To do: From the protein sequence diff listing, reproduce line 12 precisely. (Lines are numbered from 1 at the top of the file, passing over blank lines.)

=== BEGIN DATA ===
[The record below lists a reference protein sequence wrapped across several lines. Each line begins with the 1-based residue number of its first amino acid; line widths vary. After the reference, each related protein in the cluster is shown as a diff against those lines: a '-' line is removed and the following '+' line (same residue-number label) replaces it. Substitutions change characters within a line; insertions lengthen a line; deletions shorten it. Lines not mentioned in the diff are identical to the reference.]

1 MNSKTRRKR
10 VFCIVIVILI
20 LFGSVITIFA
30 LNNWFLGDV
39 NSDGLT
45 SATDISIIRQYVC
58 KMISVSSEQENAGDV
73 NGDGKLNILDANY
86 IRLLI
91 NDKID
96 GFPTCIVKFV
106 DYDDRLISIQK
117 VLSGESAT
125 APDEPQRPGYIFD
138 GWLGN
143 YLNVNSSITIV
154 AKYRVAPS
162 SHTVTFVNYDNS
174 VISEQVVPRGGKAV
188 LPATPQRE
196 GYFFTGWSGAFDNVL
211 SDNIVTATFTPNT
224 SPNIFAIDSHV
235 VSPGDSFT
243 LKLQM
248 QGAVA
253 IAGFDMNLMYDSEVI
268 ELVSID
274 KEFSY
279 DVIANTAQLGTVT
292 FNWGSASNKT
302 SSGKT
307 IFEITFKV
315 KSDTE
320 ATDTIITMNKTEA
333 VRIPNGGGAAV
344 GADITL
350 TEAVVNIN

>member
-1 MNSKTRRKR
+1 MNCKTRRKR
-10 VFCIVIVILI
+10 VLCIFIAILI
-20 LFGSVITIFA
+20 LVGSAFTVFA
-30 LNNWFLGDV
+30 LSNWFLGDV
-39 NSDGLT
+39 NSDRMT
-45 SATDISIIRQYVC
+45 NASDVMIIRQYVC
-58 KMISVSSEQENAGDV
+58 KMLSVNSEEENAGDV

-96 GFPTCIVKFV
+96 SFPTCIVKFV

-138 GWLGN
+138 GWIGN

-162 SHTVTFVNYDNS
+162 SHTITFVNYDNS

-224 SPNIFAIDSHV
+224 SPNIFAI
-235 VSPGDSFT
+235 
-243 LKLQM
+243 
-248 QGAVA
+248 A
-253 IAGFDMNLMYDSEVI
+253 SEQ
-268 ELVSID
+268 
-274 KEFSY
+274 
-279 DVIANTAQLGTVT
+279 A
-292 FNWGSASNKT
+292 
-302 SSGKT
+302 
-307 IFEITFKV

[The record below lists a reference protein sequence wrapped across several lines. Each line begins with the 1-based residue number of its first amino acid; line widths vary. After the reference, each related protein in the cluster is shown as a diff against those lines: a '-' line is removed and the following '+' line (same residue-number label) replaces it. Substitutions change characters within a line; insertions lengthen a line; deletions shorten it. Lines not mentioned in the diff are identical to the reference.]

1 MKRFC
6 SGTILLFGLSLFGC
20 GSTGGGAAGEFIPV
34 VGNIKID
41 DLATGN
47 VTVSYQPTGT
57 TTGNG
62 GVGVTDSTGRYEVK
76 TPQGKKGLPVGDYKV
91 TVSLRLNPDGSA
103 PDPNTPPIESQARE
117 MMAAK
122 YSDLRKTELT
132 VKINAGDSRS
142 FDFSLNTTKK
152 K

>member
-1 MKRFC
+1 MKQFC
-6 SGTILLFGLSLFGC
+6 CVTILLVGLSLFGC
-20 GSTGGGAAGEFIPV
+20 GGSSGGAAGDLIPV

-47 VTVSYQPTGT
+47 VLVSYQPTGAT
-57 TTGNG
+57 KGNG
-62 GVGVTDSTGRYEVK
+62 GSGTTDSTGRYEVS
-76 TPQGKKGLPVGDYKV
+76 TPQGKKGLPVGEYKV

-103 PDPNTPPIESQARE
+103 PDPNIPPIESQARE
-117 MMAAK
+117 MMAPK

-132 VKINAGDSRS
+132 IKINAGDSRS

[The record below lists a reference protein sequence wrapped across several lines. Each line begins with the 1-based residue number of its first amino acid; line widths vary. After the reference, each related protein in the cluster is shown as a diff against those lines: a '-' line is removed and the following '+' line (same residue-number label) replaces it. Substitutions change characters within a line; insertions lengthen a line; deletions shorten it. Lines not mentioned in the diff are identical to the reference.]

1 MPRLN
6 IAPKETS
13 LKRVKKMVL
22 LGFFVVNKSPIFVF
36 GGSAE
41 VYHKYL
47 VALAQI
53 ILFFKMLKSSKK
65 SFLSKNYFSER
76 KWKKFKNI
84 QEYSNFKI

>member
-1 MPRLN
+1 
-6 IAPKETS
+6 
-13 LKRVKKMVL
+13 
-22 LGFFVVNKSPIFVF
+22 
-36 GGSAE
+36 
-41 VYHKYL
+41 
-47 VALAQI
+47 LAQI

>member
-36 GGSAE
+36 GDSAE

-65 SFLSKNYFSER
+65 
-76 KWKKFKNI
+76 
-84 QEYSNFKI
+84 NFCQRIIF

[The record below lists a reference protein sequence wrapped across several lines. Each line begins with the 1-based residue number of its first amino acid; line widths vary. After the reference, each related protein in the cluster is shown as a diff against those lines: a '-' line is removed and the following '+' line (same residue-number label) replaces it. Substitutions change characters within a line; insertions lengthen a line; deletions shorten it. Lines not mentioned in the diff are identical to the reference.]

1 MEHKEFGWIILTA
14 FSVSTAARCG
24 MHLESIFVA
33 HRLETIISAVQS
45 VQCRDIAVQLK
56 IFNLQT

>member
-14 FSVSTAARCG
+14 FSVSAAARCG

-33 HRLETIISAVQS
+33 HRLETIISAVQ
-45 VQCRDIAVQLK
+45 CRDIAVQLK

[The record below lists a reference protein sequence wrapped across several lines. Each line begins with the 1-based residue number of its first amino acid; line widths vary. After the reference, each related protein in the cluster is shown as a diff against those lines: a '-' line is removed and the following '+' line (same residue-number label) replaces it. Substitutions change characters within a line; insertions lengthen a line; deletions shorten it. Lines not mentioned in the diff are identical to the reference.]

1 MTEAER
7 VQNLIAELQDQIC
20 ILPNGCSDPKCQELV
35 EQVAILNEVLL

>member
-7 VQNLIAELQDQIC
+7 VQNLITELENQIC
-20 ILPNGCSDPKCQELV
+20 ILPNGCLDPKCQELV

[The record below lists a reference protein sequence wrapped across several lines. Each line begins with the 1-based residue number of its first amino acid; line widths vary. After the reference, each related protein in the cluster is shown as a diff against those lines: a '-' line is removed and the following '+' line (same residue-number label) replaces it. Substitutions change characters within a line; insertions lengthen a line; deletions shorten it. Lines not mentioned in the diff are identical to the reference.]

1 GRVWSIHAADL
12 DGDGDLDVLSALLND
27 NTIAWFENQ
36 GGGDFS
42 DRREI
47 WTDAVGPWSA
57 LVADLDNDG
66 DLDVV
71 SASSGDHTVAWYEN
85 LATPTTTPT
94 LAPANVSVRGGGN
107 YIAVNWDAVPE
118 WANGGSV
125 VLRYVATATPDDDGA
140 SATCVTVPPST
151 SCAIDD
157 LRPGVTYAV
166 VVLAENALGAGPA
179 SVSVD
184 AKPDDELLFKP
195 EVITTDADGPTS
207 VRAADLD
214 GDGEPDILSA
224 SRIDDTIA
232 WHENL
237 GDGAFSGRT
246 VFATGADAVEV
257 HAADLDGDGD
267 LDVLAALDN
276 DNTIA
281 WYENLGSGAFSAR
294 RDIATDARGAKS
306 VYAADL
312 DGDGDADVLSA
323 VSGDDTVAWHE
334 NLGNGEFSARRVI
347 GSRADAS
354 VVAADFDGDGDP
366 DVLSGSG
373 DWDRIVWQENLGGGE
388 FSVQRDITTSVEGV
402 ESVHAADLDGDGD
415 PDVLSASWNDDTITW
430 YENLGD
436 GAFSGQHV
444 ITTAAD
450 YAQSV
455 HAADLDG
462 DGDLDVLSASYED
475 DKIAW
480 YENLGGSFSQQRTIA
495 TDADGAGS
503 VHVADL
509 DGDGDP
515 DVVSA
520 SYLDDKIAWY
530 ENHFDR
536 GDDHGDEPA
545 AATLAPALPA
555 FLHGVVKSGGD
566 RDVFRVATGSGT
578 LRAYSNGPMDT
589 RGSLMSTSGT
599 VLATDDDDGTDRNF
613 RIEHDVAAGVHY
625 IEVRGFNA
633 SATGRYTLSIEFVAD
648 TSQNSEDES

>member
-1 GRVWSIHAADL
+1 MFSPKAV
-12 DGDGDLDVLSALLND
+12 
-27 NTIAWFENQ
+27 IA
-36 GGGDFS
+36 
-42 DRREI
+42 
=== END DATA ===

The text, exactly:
96 GFPTCIVKFV